November 28, 1978: “The Wild Geese” published

The ULTIMATE NOVEL OF HIGH ADVENTURE…

50 HELL-RAISING MERCENARIES ON A DO-OR-DIE MISSION DEEP IN AFRICA.

The Wild Geese (1978) by Daniel Carney

The Wild Geese is a novel by Rhodesian author Daniel Carney, originally titled The Thin White Line, but it went unpublished until its film adaptation The Wild Geese was made.

May 1968: The CIA hijack a plane as part of a Cold War deal with Congo president General Ndofa, kidnapping deposed Congolese President Julius Limbani who is on a flight to Israel. Waiting for Limbani is an Anglo-South African mercenary soldier Colonel Allen Faulkner. Faulkner is under contract to take Limbani back to the Congo and mount a coup d’état. When Limbani fails to arrive, Faulkner returns to South Africa.

November 1970: Faulkner is summoned to London by merchant banker Sir Edward Matherson and learns that not only is Limbani alive but he is held in Algeria and is to be returned to the Congo for execution. Matherson proposes for Faulkner to raise and lead a mercenary unit to rescue Limbani and bring him to London. Faulkner agrees and sets about assembling his team.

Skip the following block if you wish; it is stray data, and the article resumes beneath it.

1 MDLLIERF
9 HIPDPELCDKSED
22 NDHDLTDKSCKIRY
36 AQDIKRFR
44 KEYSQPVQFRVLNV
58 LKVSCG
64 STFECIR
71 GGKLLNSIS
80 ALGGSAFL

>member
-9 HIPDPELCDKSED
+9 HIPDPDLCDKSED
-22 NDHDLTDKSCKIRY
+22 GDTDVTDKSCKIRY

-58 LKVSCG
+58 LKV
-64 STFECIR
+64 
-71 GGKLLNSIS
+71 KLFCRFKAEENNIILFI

The assembled group of 50 travels to Portuguese-ruled Mozambique for training and are eventually taken to their drop zone in the hills surrounding Albertville, in Congo. The mercenaries free Limbani and, while trying to escape to a waiting plane, are attacked. The plane does not wait and leaves the mercenaries stranded, leaving them to travel to Limbani’s village on foot. After delivering Limbani, the remaining men escape to Rhodesia in a plane from a deserted airstrip.

The Wild Geese was published by Bantam Books on November 28, 1978.

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